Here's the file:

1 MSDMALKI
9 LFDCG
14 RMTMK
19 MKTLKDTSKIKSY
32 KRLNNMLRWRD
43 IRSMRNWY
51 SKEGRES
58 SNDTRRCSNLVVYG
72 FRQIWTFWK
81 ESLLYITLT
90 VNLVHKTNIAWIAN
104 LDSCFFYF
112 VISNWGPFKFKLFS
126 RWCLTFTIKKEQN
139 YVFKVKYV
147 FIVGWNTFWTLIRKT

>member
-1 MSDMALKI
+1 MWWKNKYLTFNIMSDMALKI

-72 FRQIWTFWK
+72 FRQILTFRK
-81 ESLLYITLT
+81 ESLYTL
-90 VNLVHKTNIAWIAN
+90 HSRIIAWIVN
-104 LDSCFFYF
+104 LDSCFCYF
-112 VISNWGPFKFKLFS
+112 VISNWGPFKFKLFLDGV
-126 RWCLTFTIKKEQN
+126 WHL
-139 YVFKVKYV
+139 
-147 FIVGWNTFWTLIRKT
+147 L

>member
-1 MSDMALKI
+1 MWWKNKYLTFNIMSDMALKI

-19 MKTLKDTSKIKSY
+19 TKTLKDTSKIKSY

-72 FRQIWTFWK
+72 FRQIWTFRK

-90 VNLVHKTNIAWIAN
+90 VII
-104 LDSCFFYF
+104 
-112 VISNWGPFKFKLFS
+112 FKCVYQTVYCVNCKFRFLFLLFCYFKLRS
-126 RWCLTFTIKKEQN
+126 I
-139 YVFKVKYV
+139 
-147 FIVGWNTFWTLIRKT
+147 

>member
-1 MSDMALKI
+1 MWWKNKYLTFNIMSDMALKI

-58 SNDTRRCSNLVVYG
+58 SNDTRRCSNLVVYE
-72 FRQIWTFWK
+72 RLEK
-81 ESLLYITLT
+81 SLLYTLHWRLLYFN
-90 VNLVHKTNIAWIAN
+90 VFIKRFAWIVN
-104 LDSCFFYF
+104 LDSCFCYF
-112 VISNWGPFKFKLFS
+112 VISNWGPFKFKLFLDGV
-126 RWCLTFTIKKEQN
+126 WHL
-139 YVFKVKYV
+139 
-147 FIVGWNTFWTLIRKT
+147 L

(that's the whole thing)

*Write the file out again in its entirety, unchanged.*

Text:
1 MSDMALKI
9 LFDCG
14 RMTMK
19 MKTLKDTSKIKSY
32 KRLNNMLRWRD
43 IRSMRNWY
51 SKEGRES
58 SNDTRRCSNLVVYG
72 FRQIWTFWK
81 ESLLYITLT
90 VNLVHKTNIAWIAN
104 LDSCFFYF
112 VISNWGPFKFKLFS
126 RWCLTFTIKKEQN
139 YVFKVKYV
147 FIVGWNTFWTLIRKT

>member
-1 MSDMALKI
+1 MWWKNKYLTFNIMSDMALKI

-72 FRQIWTFWK
+72 FRQILTFRK
-81 ESLLYITLT
+81 ESLYTL
-90 VNLVHKTNIAWIAN
+90 HSRIIAWIVN
-104 LDSCFFYF
+104 LDSCFCYF
-112 VISNWGPFKFKLFS
+112 VISNWGPFKFKLFLDGV
-126 RWCLTFTIKKEQN
+126 WHL
-139 YVFKVKYV
+139 
-147 FIVGWNTFWTLIRKT
+147 L

>member
-1 MSDMALKI
+1 MWWKNKYLTFNIMSDMALKI

-19 MKTLKDTSKIKSY
+19 TKTLKDTSKIKSY

-72 FRQIWTFWK
+72 FRQIWTFRK

-90 VNLVHKTNIAWIAN
+90 VII
-104 LDSCFFYF
+104 
-112 VISNWGPFKFKLFS
+112 FKCVYQTVYCVNCKFRFLFLLFCYFKLRS
-126 RWCLTFTIKKEQN
+126 I
-139 YVFKVKYV
+139 
-147 FIVGWNTFWTLIRKT
+147 

>member
-1 MSDMALKI
+1 MWWKNKYLTFNIMSDMALKI

-58 SNDTRRCSNLVVYG
+58 SNDTRRCSNLVVYE
-72 FRQIWTFWK
+72 RLEK
-81 ESLLYITLT
+81 SLLYTLHWRLLYFN
-90 VNLVHKTNIAWIAN
+90 VFIKRFAWIVN
-104 LDSCFFYF
+104 LDSCFCYF
-112 VISNWGPFKFKLFS
+112 VISNWGPFKFKLFLDGV
-126 RWCLTFTIKKEQN
+126 WHL
-139 YVFKVKYV
+139 
-147 FIVGWNTFWTLIRKT
+147 L